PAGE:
'Right-to-Work' Backfires: Could Actually Lower Construction CEO Pay

A study compiled by Frank Manzo of the Illinois Economic Policy Institute (ILEPI) and Bob Bruno of the University of Illinois, “Which Labor Market Institutions Reduce Income Inequality? Labor Unions, Prevailing Wage Laws, and Right-to-Work Laws in the Construction Industry," has been rightly applauded by labor groups for one major reason: it shows prevailing wage laws do a good job of matching common construction rates with the actual market price of labor.  

The study concludes that worker income increases by just 1.4 percent in prevailing wage scenarios and that the laws have no effect on the wages earned by the CEO’s of contracting firms. Perhaps more importantly, prevailing wage laws help reduce income inequality between the lowest and highest paid in the industry by 45.1 percent.

Another interesting, overlooked finding from the study, however, focuses on the effect “Right-to-Work” has on the wages of contractor CEOs. While non-union contractor CEOs frequently support “Right-to-Work” laws, it turns out these laws can also lower their pay. The Building and Construction Trades Derpartment (BCTD) of the AFL-CIO highlighted this drawback in a blog post:

Right-to-work reduces construction occupation worker incomes by 13.5 percent. Because it lowers wages in the state economy and reduces consumer demand, CEOs of construction firms also see income reductions due to the policy. Overall, in addition to drops in total incomes, right-to-work increases inequality by between 2.5 and 8.2 percent in construction.

The benefits to workers, the BCTD adds, are undeniable:

Finally, labor unions raise construction occupation workers’ incomes by 21.7 percent on average and are the most effective institution at reducing income inequality: a construction industry union membership rate that is 10 percentage-points higher in a state would reduce income inequality by between 4.7 and 14.5 percent in the industry.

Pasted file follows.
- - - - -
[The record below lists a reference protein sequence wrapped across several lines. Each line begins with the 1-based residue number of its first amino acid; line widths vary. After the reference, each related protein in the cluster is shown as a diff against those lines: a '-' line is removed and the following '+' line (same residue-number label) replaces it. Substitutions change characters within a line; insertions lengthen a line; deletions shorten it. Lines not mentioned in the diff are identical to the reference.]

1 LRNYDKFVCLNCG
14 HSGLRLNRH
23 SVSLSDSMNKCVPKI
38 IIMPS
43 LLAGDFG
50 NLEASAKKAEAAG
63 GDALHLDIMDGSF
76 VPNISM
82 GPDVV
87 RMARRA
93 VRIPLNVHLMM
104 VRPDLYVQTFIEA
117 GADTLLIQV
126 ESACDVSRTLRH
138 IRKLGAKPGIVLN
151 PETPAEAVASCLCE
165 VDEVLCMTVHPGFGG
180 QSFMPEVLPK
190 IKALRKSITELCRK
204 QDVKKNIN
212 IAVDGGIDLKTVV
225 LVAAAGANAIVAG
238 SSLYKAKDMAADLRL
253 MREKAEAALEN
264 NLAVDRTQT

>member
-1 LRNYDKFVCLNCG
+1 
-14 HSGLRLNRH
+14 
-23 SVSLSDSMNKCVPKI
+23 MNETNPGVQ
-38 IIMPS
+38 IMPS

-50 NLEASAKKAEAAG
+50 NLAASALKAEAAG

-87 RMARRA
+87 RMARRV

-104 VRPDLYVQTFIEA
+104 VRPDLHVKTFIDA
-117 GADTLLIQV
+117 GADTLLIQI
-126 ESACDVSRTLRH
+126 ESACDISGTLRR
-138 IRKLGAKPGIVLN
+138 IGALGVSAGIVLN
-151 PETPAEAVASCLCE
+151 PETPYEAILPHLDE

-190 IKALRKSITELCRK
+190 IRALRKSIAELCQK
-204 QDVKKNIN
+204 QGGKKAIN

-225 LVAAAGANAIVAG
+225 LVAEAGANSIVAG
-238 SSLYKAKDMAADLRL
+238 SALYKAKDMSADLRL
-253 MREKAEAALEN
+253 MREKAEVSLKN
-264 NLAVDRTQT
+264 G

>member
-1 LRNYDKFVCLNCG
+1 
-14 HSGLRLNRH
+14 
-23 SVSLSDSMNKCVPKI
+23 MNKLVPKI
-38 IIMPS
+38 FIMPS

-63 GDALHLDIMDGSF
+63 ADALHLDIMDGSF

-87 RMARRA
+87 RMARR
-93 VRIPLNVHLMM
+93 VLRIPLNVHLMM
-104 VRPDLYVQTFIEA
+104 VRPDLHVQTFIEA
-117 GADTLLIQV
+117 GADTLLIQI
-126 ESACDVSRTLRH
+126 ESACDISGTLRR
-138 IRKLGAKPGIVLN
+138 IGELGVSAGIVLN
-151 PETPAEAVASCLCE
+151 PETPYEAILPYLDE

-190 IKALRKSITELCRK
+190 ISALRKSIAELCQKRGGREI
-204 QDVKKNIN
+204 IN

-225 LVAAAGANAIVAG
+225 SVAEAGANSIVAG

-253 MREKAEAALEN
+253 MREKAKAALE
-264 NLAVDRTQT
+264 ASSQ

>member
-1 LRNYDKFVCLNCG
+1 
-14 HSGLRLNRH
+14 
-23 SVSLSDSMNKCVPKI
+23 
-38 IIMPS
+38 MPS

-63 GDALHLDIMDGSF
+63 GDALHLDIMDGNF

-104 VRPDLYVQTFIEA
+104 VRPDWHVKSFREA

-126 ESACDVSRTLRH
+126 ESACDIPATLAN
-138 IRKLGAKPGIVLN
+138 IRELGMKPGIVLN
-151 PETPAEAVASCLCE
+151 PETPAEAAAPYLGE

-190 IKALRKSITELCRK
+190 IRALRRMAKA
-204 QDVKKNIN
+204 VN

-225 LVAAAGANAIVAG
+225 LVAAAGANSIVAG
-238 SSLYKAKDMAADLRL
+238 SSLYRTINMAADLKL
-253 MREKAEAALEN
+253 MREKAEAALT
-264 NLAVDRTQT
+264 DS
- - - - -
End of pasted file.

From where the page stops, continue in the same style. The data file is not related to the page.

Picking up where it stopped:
Accordingly, construction workers in collective bargaining states and prevailing wage law states earn higher, more equitable total incomes than their counterparts in right-to-work states and states without prevailing wage laws.

  • The median construction worker in a collective bargaining state earned 26.7 percent more than the median construction worker in a right-to-work state.
  • The median construction worker in a prevailing wage law state made 16.7 percent more than the median worker in states without the law.

Manzo and Bruno conclude that two of the best ways to fight income inequality are supporting and expanding prevailing wage laws while reversing “Right-to-Work”:

As the industry booms in the next decade, two steps should be taken so that construction drives high-road economic growth and reduces inequality. First, state should avoid repealing prevailing wage laws or common construction wage laws; instead, they should be strengthened to cover more workers. Second, construction unionization should be encouraged to ensure that workers share in the benefits of growth in the new economy.

Additionally, two lessons from the construction industry should inspire policy action in the larger economy. The first is that wage floors should be elevated to reduce 90-10 income inequality Wage floors will not solve all inequality– especially for middle-class workers– but they should be incorporated into any plan to reduce the rich-poor income gap. Second, right-to-work laws should be repealed to increase worker productivity and safety, to raise worker incomes, and to grow the economy.

While there has been much public debate about how to reduce income inequality, this report finds that the labor market institutions most effective at achieving this aim are labor unions and government-enforced wage floors in the construction industry.  While unionization and prevailing wage laws strongly reduce income inequality, right-to-work laws tend to intensify the problem.  Ultimately, pro-worker policies are the best approach for raising worker incomes, increasing consumer demand, and reducing inequality.

Read the complete study here.

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